There will soon be more dead Facebook users than living ones
The numbers of the dead on Facebook are growing fast.
By 2012, just eight years after the platform was launched, 30 million users with Facebook accounts had died. That number has only gone up since.
Some estimates claim more than 8,000 users die each day.
At some point in time, there will be more dead Facebook users than living ones. Facebook is a growing and unstoppable digital graveyard.
Some estimates claim more than 8,000 Facebook users die each day.
Many Facebook profiles announce their owners have passed; they are “memorialised”. The profile is emblazoned with the word “remembering”, and they stop appearing in public spaces, like People You May Know or birthday reminders.
But not all Facebook users who have passed away are memorialised.
Social media has taught us about the power of the moment – connecting right now with people around the globe over awards show, television programmes, football games, social justice issues, and whatnot. But now it may be time to consider what comes after all that: our legacy.
It used to be that only certain prominent people were granted legacies, either because they left written records for their forebears, or because later inquisitive minds undertook that task. But digital technology changes that. Now, each of us spends hours each week – more than 12, according to a recent survey – writing our autobiographies.
We might think of our public social media record as some type of digital soul: those perusing my Facebook know my religious beliefs, my political reservations, my love for my partner, my literary tastes. Were I to die tomorrow, my digital soul would continue to exist.
In the past few years, several tech companies have extended the idea of a digital soul. Eterni.me, launched in 2014, promises to create a digital version of “you” that will live on after your death. Death is certain, admits the website — but what if you could live forever as a digital avatar, “and people in the future could actually interact with your memories, stories and ideas, almost as if they were talking to you?”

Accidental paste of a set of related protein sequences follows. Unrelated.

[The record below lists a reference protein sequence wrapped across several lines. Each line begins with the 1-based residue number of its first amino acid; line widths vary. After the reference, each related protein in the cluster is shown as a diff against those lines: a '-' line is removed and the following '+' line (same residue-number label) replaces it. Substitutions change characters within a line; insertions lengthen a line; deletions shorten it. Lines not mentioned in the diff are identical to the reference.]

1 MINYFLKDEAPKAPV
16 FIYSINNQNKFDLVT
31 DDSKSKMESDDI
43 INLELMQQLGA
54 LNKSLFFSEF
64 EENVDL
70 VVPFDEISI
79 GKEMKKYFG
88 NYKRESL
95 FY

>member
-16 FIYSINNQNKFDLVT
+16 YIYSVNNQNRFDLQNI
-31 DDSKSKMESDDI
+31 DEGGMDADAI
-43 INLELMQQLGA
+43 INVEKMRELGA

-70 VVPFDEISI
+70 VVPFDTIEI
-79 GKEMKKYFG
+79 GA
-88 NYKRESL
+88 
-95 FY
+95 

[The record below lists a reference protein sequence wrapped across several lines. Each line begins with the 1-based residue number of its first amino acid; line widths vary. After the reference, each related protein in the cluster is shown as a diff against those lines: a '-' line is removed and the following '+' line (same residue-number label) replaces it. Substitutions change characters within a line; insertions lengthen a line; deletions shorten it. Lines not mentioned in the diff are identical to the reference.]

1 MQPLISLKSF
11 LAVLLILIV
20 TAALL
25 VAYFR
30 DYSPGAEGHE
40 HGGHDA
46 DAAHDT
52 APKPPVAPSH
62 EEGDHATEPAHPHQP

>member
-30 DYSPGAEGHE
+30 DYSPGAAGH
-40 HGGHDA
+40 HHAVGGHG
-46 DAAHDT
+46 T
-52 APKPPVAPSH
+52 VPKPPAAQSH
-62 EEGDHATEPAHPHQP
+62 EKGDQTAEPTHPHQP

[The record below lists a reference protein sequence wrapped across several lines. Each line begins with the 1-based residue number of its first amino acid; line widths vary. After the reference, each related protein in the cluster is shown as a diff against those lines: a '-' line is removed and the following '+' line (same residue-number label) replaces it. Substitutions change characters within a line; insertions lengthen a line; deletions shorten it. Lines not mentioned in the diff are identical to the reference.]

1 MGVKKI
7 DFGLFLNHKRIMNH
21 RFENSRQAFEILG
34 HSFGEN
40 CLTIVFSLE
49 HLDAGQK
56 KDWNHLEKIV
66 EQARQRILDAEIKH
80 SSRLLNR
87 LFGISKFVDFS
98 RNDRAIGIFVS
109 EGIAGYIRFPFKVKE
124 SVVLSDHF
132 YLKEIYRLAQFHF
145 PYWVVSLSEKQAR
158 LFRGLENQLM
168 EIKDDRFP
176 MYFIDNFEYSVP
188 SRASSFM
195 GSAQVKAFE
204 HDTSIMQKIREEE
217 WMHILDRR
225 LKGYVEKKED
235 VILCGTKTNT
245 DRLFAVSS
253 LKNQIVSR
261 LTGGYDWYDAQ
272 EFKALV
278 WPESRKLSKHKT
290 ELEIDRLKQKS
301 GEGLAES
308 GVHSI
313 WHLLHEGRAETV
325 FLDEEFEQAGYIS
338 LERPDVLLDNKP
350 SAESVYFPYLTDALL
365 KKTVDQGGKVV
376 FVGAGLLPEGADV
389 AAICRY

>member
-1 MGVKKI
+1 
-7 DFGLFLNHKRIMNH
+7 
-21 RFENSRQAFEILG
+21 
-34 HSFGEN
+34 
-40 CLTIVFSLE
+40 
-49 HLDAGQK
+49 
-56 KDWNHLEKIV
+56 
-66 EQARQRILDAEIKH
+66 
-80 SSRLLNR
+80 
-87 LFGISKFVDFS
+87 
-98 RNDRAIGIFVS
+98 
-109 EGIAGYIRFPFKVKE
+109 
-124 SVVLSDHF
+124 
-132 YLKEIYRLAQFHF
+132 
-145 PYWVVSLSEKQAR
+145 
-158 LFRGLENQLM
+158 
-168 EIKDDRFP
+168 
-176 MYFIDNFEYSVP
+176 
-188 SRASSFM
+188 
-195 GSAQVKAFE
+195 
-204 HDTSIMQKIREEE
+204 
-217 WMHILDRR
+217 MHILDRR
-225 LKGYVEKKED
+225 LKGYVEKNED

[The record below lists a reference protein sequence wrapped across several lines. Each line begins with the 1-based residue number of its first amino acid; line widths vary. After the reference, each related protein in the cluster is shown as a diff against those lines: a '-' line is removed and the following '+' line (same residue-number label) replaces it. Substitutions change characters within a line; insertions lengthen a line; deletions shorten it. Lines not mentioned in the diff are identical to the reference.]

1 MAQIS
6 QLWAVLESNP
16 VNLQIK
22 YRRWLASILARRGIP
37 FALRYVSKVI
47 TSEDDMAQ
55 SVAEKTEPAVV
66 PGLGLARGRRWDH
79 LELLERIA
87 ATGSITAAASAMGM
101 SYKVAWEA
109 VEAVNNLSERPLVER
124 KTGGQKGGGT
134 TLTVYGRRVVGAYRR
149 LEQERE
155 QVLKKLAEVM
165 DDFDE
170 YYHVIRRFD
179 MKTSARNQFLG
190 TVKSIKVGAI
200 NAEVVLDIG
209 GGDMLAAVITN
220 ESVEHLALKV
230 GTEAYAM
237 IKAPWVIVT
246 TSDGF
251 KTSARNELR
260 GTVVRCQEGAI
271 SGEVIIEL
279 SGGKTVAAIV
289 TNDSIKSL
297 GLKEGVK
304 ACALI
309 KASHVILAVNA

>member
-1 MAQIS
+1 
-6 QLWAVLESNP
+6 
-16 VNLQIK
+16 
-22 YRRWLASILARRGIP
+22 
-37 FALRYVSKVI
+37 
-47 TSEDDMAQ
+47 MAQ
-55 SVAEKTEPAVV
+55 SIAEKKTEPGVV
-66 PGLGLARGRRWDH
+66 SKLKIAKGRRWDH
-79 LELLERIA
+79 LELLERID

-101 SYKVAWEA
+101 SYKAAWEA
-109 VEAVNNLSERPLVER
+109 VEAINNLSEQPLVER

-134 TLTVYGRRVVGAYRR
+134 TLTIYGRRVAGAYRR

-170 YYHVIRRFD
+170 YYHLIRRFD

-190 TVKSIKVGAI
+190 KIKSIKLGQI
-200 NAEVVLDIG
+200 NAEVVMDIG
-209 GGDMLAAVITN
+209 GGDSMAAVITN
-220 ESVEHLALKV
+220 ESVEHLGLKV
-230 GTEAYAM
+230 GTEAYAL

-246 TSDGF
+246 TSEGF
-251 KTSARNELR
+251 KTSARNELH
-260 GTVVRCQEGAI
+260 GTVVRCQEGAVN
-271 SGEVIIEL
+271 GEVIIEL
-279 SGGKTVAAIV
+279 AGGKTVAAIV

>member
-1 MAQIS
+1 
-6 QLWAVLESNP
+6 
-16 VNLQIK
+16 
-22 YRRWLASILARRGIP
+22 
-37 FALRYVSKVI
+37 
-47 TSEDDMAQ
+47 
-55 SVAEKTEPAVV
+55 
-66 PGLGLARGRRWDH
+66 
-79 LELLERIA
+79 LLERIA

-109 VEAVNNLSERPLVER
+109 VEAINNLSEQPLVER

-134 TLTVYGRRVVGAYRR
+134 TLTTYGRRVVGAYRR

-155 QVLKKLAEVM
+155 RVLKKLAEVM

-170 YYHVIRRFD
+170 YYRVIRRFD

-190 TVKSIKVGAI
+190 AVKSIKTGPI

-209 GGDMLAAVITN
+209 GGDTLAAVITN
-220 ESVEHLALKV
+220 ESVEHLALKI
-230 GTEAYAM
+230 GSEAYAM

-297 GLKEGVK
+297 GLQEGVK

Today, many counsellors help mourners realise that their loved ones continue to be with them, in some sense, after they die. The relationship changes, but it is still there.
Still, part of the grieving process does necessitate moving on, and, well, forgetting in some sense. Not forgetting that our loved ones ever existed, but forgetting that they are in in this place with us.
That’s the catch of our brave new world: digital data does not allow us to forget.
In the past, remembering the dead had a physical element to it. You had to go somewhere to honour them: a graveyard, a church, a memorial. Or you had to take out a box of photographs or an album or an obituary clipping. You had to take some time from the present to think about your past, your history, your time with that person.
In Facebook, all places are present, all times are now. They exists in this medium just as I do. In a way, there is no moving on without them. There’s no moving on without any of the millions of dead Facebook users.
“The truth, is that we all live by leaving behind.” Jorge Luis Borges